The Reverend John Elliot House
542 Boston Post Road
Built around 1790, the Reverend John Elliot House is a Georgian colonial structure with a central chimney and central doorway. It features a three-sided oriel window, added later to the second story of the front facade. Modified many decades ago as a two-family house, it has recently been restored as a single-family dwelling. The property also includes a separate cottage in the rear. This property is named for the third pastor of the First Congregational Church.
Elliot (1768-1824) was born in Killingworth, in a place now in Clinton. He was the son of Deacon George Elliot, the grandson of the Rev. Jared Elliot, M.D., of Killingworth, and the great-grandson of Rev. Joseph Elliot of Guilford. Most notably, he was the great-great-grandson of the famed Puritan missionary John Eliot (1604-1690), who was known as the “Apostle to the Indians” and was the originator of New England’s so-called “praying towns” of self-governing Native Americans.
Our John Elliot graduated from Yale in 1786. He preached his first sermon in 1790 in the pulpit of the Reverend John Todd at the East Guilford FCC, which stands across the green. In 1791, the congregation of the FCC gave him the land as a building site for a parsonage. Apparently, some townspeople considered the house rather extravagant for a parsonage, but perhaps the Reverend Todd found him worth the expense. He described Elliot as “a fine scholar, a genuine lover of study, a capital preacher,” and “a wise and most shrewd man….”
Initially, he was offered an “encouragement” of “Two Hundred Pounds of Lawful Money, to be paid in one-third Cash, one-third Neat Cattle, and one-third Produce at the Current Market Price,” plus an annual salary of 85 £ and 20 cords of oak wood. Later he was the first minister to be paid in American currency rather than in English pounds.He served the FCC until his death in 1824.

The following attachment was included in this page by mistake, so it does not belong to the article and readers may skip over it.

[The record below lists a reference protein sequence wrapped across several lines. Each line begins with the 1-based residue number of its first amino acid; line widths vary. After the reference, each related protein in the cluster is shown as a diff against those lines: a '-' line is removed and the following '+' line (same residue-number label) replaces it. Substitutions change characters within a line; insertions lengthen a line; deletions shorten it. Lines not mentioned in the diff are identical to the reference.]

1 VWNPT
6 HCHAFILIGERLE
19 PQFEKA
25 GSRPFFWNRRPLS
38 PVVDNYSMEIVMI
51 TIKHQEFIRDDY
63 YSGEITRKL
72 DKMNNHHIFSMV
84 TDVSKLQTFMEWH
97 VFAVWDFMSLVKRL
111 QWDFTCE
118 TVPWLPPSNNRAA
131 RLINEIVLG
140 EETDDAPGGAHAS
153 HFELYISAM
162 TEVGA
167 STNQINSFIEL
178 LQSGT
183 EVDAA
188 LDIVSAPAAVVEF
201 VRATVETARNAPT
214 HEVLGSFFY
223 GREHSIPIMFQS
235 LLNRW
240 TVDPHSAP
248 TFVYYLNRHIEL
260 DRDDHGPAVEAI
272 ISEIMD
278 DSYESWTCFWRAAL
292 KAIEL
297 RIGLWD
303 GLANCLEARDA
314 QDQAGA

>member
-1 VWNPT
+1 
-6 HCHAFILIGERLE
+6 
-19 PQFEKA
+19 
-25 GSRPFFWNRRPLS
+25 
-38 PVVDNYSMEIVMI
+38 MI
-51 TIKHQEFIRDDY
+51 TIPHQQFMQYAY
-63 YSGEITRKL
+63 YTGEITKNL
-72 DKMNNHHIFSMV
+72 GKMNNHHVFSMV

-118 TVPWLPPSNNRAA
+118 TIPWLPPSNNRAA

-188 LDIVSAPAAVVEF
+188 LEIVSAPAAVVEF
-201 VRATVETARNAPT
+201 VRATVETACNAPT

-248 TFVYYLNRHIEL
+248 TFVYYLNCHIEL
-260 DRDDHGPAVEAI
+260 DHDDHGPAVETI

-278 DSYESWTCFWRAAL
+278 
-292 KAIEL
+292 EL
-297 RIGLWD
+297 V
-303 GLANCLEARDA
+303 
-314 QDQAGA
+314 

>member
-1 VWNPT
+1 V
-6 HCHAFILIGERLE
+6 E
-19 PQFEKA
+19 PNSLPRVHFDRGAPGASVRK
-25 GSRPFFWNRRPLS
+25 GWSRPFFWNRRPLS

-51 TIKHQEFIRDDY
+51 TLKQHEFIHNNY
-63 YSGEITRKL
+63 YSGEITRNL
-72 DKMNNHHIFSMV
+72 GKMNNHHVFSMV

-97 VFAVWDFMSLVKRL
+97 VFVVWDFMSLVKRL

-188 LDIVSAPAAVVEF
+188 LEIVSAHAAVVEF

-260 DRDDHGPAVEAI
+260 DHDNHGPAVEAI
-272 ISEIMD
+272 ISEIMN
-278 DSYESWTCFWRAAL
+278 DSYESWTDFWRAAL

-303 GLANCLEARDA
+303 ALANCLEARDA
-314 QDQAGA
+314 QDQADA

He was but twenty-three years of age at the time of his ordination. He is described as remarkably sedate, dignified and solemn in manner, judicious and exemplary in conduct, precise in speech, and methodical in all his movements. He was tall, slender, and erect in form, and wore always the cocked hat, short breeches, long waistcoat and stockings, and buckled shoes of the gentlemen of the ancient time. As he is remembered by some who hear me this morning, in the latter part of his life his head was bald and his hair white. His measured step and grave bearing, both out of the pulpit and in it, made him seem to his people the very embodiment of reverence.
During the early years of his ministry, Elliot kept a small school in his house. In 1792, the same year he married Sarah Norton of Salisbury, Reverend Elliott also began to serve as the first librarian of a subscription library for interested town residents. Known first as the “New Union Library” and then as the “Farmers’ Library,” the collection was first kept in this house. Books were lent at a fee of 5 cents per book, and the duration of the loan depended on the number of pages in the book.
The house has also been called the Thomas Stone Scranton place, because members of the Scranton family lived here for at least 100 years. Another notable Madison citizen lived here during the twentieth century. Unofficially the town historian by personal passion, if not by actual appointment, Mary Scranton Evarts, who was Thomas Stone Scranton’s daughter, was the first librarian of the E. C. Scranton Memorial Library. Mary’s daughter Charlotte L. Evarts, who lived here both as a child and after her mother’s death, was Madison’s first official town historian. The Charlotte L. Evarts Memorial Archives is named in her honor. It contains an invaluable collection of Madison documents, photographs, and local ephemera.